Movie of the Week 4/28/14: Close Encounters of the Third KindPosted: May 5, 2014
Steven Spielberg is often denigrated by film buffs as being overly sentimental, and for contributing to the fall of film by helping to pioneer summer blockbusters. This has already been frustrating for me, because my childhood enjoyment of his adventure films has carried over fully into my educated adulthood, and it sucks to see a filmmaker I appreciate so much be dismissed so easily. In my mind Close Encounters of the Third Kind is a perfect refutation of both those perspectives, and a reminder of what big-budget filmmaking used to be about. It shows a different side of Spielberg that I thought Shiran should see, and also lets her see one of her favorite filmmakers in a different light as well.
Besides not having much in the way of “action scenes” the way we know them now- there’s the one pseudo-chase scene early on, and the scramble up the mountain in the end- Close Encounters of the Third Kind really stands out as being a low-key character story wrapped around a mystery, that just happens to have a major effects sequence in the end. Spielberg constantly shifts perspectives between the Nearys (Richard Dreyfuss and Teri Garr), the Gullers (Melinda Dillon and Cary Guffey) and Lacombe and Laughlin (Francois Truffaut and Bob Balaban) and does so effortlessly, with all three narratives slowly merging together and painting a full picture of the world around the alien arrival.
Throughout all three storylines Spielberg has multiple elements in play, all of which work beautifully on their own but which really compliment each other as a whole. On the most surface level, it’s a mystery story leading up to completely peaceful contact with aliens, which shows a still-rare optimism about the nature of the greater universe. But building off that is a greater meditation on faith and belief in something beyond yourself; by the end of the movie, it’s hard not to see the parallels between Roy Neary’s struggle understanding his visions and someone wanting to understand God’s plan. However, I think the deepest-seeded (and at the same time, kind of the most obvious) element of Close Encounters is the angry voice of a kid still struggling to understand why his dad left.
One of the most recognizable themes of Spielberg’s career has been the irresponsible father, an emotional beat that stems from Spielberg’s own father leaving the family. But while almost all of Spielberg’s movies feature the father figure coming to terms with his problems, Close Encounters directly features the father leaving his family. In my mind, this is Spielberg trying to understand what could possibly drive someone away from something as precious as his family, and as a result depicts the dissolution of a family with sometimes brutal honesty. It’s not that Roy is a bad guy, or that Ronnie is a particularly unsympathetic woman; it’s clear that they are just on two different wavelengths, and that whether either of them wants it or not they are on the way to separation. It’s sad, and real, and not at all undermined by any forced sentiment (though again, I don’t think Spielberg’s usual sentimentality is particularly unearned, it’s just a choice he frequently makes).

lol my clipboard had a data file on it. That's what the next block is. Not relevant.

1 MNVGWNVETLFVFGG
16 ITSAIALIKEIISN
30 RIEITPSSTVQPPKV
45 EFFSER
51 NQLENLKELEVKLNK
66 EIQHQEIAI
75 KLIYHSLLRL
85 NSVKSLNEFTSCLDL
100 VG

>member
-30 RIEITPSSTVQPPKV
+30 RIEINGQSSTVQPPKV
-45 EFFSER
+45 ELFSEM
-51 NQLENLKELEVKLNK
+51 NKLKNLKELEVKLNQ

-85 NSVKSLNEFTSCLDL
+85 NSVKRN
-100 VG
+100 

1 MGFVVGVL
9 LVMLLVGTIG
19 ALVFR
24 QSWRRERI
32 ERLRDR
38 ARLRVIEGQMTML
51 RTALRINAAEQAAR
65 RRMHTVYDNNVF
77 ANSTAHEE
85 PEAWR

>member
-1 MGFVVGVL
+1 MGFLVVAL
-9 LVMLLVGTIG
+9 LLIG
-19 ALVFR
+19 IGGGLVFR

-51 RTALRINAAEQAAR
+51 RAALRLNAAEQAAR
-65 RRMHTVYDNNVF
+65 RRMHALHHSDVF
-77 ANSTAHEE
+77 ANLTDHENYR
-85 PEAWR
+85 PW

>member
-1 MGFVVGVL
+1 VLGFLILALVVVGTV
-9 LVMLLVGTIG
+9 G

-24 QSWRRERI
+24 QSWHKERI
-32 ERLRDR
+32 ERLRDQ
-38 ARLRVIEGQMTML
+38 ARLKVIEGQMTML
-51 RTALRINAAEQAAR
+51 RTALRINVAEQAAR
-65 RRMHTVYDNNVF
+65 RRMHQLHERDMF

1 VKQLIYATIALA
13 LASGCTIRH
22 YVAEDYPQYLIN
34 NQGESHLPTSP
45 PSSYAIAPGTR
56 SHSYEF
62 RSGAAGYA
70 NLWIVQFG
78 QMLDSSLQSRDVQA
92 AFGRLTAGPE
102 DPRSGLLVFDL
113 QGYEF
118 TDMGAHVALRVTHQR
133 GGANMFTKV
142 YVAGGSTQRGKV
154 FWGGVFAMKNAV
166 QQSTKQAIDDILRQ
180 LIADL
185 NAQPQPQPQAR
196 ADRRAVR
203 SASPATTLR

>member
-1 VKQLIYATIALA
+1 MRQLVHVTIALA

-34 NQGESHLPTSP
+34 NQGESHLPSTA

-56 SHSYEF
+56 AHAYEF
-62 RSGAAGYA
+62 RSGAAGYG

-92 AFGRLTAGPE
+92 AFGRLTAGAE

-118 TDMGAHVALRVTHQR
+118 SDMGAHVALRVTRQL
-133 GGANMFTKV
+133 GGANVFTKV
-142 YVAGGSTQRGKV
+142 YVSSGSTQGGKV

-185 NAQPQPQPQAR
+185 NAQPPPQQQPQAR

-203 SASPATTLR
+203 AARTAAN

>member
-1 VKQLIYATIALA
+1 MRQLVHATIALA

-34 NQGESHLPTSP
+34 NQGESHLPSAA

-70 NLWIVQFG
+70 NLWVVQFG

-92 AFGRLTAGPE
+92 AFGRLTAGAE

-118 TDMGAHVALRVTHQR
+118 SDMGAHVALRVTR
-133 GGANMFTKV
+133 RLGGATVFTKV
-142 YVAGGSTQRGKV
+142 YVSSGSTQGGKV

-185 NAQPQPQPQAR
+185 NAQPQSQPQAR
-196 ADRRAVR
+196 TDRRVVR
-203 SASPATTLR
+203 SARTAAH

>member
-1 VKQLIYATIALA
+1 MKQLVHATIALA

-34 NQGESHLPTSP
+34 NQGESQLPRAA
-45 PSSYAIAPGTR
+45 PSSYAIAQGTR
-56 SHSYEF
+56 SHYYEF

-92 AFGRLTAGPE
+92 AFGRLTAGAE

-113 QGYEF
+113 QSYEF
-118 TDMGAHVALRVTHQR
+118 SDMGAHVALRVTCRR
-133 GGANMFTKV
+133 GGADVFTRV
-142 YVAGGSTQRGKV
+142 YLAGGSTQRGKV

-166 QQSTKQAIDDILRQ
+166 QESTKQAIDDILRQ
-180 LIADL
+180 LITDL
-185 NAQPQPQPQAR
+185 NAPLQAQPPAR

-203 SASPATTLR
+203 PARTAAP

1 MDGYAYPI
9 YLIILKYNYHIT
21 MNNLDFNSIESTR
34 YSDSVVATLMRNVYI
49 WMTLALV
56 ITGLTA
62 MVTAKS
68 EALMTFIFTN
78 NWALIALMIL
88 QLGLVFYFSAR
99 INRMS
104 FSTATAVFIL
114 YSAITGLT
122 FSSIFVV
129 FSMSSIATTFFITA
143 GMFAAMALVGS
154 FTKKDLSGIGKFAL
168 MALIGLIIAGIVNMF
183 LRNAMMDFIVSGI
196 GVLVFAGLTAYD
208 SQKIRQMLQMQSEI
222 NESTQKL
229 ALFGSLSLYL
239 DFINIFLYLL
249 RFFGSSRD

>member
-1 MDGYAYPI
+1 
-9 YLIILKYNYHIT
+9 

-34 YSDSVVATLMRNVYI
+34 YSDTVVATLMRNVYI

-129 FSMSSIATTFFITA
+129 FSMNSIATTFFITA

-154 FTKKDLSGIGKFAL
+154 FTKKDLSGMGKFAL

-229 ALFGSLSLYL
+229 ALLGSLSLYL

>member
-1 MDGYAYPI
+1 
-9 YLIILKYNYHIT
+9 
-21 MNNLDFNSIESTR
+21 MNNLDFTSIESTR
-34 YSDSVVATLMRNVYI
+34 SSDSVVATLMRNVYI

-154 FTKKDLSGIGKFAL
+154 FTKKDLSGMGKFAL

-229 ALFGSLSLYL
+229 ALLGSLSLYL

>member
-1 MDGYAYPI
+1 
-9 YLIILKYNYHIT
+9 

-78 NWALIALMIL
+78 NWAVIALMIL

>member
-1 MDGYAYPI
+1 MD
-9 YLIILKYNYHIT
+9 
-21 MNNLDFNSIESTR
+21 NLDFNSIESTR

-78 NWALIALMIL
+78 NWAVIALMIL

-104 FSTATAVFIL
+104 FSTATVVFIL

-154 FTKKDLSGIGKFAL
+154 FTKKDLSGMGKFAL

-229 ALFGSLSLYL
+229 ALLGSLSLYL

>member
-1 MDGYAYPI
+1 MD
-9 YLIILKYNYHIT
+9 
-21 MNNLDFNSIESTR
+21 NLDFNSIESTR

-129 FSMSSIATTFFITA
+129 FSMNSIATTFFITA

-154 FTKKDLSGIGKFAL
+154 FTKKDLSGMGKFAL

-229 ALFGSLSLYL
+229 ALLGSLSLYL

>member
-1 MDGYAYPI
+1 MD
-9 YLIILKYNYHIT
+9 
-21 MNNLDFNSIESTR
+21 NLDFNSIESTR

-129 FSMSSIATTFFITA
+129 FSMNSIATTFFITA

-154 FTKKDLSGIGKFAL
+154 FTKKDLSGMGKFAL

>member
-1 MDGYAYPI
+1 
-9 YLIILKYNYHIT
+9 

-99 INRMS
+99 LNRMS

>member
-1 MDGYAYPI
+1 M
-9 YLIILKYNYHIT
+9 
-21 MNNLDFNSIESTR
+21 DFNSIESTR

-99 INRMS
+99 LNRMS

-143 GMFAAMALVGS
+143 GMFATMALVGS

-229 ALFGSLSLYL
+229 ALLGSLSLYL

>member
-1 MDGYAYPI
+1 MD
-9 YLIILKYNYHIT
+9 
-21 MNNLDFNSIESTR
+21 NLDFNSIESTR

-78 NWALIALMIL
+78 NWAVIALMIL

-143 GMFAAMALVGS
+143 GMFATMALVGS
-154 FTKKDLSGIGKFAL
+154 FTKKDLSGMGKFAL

Besides all of that narrative depth, there are plenty of other terrific pieces here, from the all-time great practical effects work, John Williams’ score and the surprisingly sweet excitement of the first communication with the aliens. But one of the best elements is something I’m sure Shiran will want to address, so without further ado:
I’ve been dying for Brendan to show me Close Encounters of the Third Kind, partially because it was a big gap in my Spielberg knowledge and it looked really good but mostly because, well, FRANCOIS TRUFFAUT PLAYING A SCIENTIST. Truffaut is more than one of my favorite directors — he’s one of my favorite figures in film history, period, and I was really excited to see what he’d bring to a Spielberg movie. Truffaut’s character generates a huge amount of sincerity and optimism that reverberates throughout the movie, and his sense of pure open excitement at making a connection with the aliens comes to define the film’s point-of-view. I think Lacombe would be my favorite part of the film even if I had no idea who Truffaut even was. But from a film history context, his presence draws a lot of really flattering parallels for Spielberg, ones that I think Brendan would appreciate. Truffaut helped spearhead of the most progressive and experimental eras in film history, and yet his movies were incredibly sincere and sometimes unapologetically sentimental. Sound familiar? I’m sure Spielberg was surprised to hear Truffaut agree to be in this big Hollywood feature, but from the vantage point of Truffaut’s career and perspective it makes perfect, wonderful sense. Where his personal experience veered towards microbudgets and working outside of traditional studio infrastructure, Truffaut was the number-one champion of his generation’s Spielberg, a hugely successful Hollywood director dismissed by many contemporary critics as little more than a manipulative audience pleaser: Alfred Hitchcock. I love Francois Truffaut for his unbridled enthusiasm for all things cinema, and I loved this movie for channelling that enthusiasm perfectly.
And with all of that being said, I’m looking forward to a step into the French New Wave next week. Join us for that massive change of pace soon!